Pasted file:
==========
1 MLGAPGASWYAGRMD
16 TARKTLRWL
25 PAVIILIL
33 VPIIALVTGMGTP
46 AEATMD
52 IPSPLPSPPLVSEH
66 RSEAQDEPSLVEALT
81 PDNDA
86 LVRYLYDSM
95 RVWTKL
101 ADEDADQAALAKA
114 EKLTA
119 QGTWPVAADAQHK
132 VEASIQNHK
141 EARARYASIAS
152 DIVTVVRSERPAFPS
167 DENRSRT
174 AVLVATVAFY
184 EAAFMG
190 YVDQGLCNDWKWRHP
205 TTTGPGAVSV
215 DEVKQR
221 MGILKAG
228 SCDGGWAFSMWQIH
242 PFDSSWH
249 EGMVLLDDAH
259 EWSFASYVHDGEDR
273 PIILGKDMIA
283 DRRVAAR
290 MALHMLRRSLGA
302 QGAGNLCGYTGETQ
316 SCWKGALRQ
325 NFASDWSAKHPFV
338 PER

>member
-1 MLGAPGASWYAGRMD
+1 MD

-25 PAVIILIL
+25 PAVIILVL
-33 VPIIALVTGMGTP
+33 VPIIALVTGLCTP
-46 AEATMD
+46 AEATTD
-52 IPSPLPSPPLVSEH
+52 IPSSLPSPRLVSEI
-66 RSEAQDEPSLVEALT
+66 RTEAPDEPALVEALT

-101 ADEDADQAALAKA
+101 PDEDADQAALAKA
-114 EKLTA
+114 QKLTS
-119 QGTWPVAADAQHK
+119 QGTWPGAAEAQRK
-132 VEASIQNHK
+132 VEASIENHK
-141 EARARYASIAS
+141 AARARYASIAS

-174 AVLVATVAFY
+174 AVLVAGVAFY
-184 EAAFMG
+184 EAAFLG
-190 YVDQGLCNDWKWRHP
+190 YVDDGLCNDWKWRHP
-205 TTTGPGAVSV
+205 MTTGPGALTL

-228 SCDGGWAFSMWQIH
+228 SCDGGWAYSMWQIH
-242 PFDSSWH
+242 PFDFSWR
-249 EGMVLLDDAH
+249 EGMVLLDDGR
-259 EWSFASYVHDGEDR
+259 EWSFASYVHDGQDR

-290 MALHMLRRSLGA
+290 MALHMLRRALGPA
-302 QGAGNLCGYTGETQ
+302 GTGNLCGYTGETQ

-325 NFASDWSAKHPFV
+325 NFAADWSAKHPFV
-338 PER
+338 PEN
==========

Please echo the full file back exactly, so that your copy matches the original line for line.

1 MLGAPGASWYAGRMD
16 TARKTLRWL
25 PAVIILIL
33 VPIIALVTGMGTP
46 AEATMD
52 IPSPLPSPPLVSEH
66 RSEAQDEPSLVEALT
81 PDNDA
86 LVRYLYDSM
95 RVWTKL
101 ADEDADQAALAKA
114 EKLTA
119 QGTWPVAADAQHK
132 VEASIQNHK
141 EARARYASIAS
152 DIVTVVRSERPAFPS
167 DENRSRT
174 AVLVATVAFY
184 EAAFMG
190 YVDQGLCNDWKWRHP
205 TTTGPGAVSV
215 DEVKQR
221 MGILKAG
228 SCDGGWAFSMWQIH
242 PFDSSWH
249 EGMVLLDDAH
259 EWSFASYVHDGEDR
273 PIILGKDMIA
283 DRRVAAR
290 MALHMLRRSLGA
302 QGAGNLCGYTGETQ
316 SCWKGALRQ
325 NFASDWSAKHPFV
338 PER

>member
-1 MLGAPGASWYAGRMD
+1 MD

-25 PAVIILIL
+25 PAVIILVL
-33 VPIIALVTGMGTP
+33 VPIIALVTGLCTP
-46 AEATMD
+46 AEATTD
-52 IPSPLPSPPLVSEH
+52 IPSSLPSPRLVSEI
-66 RSEAQDEPSLVEALT
+66 RTEAPDEPALVEALT

-101 ADEDADQAALAKA
+101 PDEDADQAALAKA
-114 EKLTA
+114 QKLTS
-119 QGTWPVAADAQHK
+119 QGTWPGAAEAQRK
-132 VEASIQNHK
+132 VEASIENHK
-141 EARARYASIAS
+141 AARARYASIAS

-174 AVLVATVAFY
+174 AVLVAGVAFY
-184 EAAFMG
+184 EAAFLG
-190 YVDQGLCNDWKWRHP
+190 YVDDGLCNDWKWRHP
-205 TTTGPGAVSV
+205 MTTGPGALTL

-228 SCDGGWAFSMWQIH
+228 SCDGGWAYSMWQIH
-242 PFDSSWH
+242 PFDFSWR
-249 EGMVLLDDAH
+249 EGMVLLDDGR
-259 EWSFASYVHDGEDR
+259 EWSFASYVHDGQDR

-290 MALHMLRRSLGA
+290 MALHMLRRALGPA
-302 QGAGNLCGYTGETQ
+302 GTGNLCGYTGETQ

-325 NFASDWSAKHPFV
+325 NFAADWSAKHPFV
-338 PER
+338 PEN